Friday, December 28, 2007

Seeing England

I've done more sight seeing in the last week than we had done thus far in England. Although sight seeing can be somewhat of a bother, and sometimes I feel like we spend more time in transit to sights, and dressing Lydia for the weather, finding somewhere to eat once we're at the spot, etc, etc, than we actually do seeing the sights, I know that in the long run what I'll remember is what I saw. I know this partly because after I came home from Egypt, and told Avram about places that I had been sightseeing there, it was usually punctuated by, "the Pyramids did have a toilet, which was a very good thing, but when I was in Palmyra (Jordan) there weren't any toilets, and I almost died. Then there were the marble squat toilets in Aleppo..." It was like that yesterday, but instead ran, "Our touristy cafe at lunch didn't serve tap water (grr, how un-British of them!), and we were too cheap to pay three pounds for it, and then I found some other water outside, but it was still two pounds, and inside the tower, I finally found a drinking fountain, the only second one I've found in Britain (the other one in the temple), but of course, drinking fountains are never very satisfying. Finally in the train station on the way home, Avram bought me a 2 liter of water, and I had great fun drinking out of it until Lydia backwashed carrots and PB&J sandwich into it..." But now I can actually remember the sights themselves.

On Christmas Eve, Matt and Sarah and us went to Blenheim Palace, the largest palace in England and home to the Duke of Marlborough, which family line also included Winston Churchill (his uncle was a duke of Marlborough). The palace itself isn't open for the winter, but we walked around the extensive grounds, for three pounds apiece. Shortly after we paid and entered the grounds, I noticed there were many people taking their dogs out for walks, and in a couple of instances their children in strollers (pushchairs) for walks. I was surprised that so many people would be willing to pay just to take pets/children on walks, but then I noticed a small door in an unsuspecting place, and when I came up close to it, and peaked on to the other side, my suspicions were confirmed. There is a hidden "porter's" door, that one can open from the outside, that the locals can use for free. At first I grew incensed that we had paid, between the four of us, twenty-four American dollars to walk around a palace's grounds when we could have done it for free. Gradually I grew reconciled to the noblesse oblige gesture of the current Duke, to let the common locals use his beautiful (and they are) grounds (they still have to pay to enter the formal gardens and palace). And now we've done our part to help keep up the costly place, and being that we are locals (Blenheim Palace is only four miles from our house), if we end up at Blenheim again to just wander the outside grounds, I will feel perfectly comfortable in using the porter's gate to do so. Because of course it's only for the locals.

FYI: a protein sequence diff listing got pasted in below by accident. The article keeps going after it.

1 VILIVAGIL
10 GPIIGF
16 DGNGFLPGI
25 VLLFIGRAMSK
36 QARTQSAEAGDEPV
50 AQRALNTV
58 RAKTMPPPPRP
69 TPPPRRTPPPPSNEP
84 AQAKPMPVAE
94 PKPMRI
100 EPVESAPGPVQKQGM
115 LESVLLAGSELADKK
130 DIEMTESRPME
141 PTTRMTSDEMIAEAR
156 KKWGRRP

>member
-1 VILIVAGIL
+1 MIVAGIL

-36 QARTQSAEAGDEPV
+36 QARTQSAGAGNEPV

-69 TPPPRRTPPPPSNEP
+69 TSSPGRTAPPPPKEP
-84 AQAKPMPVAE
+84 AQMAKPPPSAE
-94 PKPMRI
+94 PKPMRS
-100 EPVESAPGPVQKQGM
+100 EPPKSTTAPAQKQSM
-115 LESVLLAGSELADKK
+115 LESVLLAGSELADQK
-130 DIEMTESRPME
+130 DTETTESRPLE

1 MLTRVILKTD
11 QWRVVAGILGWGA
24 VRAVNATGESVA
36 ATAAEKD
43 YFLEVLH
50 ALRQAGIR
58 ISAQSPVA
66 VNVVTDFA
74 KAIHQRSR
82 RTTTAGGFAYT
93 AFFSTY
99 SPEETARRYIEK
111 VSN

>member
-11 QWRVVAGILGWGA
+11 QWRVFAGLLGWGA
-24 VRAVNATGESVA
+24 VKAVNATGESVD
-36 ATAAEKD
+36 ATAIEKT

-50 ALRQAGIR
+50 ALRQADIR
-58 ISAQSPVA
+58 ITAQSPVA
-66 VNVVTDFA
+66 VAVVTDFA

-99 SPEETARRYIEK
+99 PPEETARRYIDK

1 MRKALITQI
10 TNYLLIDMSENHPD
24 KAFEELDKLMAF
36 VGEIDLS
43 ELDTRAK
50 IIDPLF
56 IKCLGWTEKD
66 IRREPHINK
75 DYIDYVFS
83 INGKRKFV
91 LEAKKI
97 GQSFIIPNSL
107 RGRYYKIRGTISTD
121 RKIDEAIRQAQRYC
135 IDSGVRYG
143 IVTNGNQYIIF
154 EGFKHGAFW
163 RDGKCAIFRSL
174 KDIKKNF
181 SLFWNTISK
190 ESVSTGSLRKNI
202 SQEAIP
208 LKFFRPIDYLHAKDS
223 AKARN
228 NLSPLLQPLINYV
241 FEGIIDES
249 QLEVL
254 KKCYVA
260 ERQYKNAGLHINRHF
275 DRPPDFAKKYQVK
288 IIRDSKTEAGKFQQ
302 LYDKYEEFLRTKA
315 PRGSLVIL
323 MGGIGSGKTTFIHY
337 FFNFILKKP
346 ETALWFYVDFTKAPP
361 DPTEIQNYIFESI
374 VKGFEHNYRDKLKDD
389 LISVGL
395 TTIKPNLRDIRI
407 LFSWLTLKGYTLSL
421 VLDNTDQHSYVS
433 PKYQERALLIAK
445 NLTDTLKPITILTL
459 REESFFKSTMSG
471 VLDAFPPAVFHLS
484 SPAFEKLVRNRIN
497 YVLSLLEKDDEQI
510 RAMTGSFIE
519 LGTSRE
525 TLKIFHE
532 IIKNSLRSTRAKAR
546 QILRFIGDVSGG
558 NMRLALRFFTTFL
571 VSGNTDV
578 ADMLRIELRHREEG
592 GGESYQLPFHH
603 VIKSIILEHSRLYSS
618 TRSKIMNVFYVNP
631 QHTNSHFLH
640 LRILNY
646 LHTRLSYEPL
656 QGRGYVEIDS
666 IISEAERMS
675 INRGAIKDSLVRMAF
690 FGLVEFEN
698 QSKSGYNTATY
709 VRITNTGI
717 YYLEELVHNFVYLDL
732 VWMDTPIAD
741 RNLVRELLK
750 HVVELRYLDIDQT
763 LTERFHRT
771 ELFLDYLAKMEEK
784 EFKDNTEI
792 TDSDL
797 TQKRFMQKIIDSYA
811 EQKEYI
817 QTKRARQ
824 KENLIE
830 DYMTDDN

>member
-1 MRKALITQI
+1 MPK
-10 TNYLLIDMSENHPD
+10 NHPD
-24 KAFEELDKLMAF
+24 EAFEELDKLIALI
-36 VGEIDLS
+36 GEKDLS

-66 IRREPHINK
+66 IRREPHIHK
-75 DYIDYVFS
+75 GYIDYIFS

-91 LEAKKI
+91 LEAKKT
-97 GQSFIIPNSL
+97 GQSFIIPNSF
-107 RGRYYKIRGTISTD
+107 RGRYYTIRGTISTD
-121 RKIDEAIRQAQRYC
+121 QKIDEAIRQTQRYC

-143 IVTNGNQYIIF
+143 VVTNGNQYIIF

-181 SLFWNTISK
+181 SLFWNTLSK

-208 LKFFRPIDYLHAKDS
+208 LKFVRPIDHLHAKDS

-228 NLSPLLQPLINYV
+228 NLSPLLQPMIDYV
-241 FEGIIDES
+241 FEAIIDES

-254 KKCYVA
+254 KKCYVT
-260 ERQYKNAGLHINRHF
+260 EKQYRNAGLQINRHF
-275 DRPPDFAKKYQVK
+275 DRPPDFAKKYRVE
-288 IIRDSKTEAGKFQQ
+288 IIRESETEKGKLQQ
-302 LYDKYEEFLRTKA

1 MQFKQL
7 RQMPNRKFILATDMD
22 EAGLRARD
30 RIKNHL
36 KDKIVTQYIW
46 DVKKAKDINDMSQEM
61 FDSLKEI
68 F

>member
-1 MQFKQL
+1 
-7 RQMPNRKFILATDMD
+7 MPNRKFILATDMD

We also visited Churchill's grave, for Avram and I the second time, and this time again Lydia screamed hysterically as we left it. Avram and I are beginning to suspect our daughter is a secret fan of the Bulldog. Either that, or she hates going back into here stroller and/or car seat after being let go to run free.

Then yesterday we went with the Purcells to London to the London Tower. Between the frailties of the train system and frailties of small children (Jonathon got tired, and Lydia got very heavy to carry around the many-staired exhibits) we only actually spent about three hours in the tower, but it was wonderful to go to, nonetheless. We saw the crown jewels, which I didn't care about seeing, but then were amazing to see, and medieval re-enacters that put my entire medieval history to shame. I desperately wanted to go up and talk to them, but their clothes were so well made, and their portrayal so convincing that I couldn't bumble up to them and stutter out, "I love your felted wool. How did you do it?" So I instead just worshipped from afar, and vowed to myself that maybe someday I could be a part of a group as amazing as they were. There was even a pair of medieval Jews, with the man wearing the Tembel cap, or the yellow pointed hat and both having the appliqued Decalogue (ten commandments) on their garments.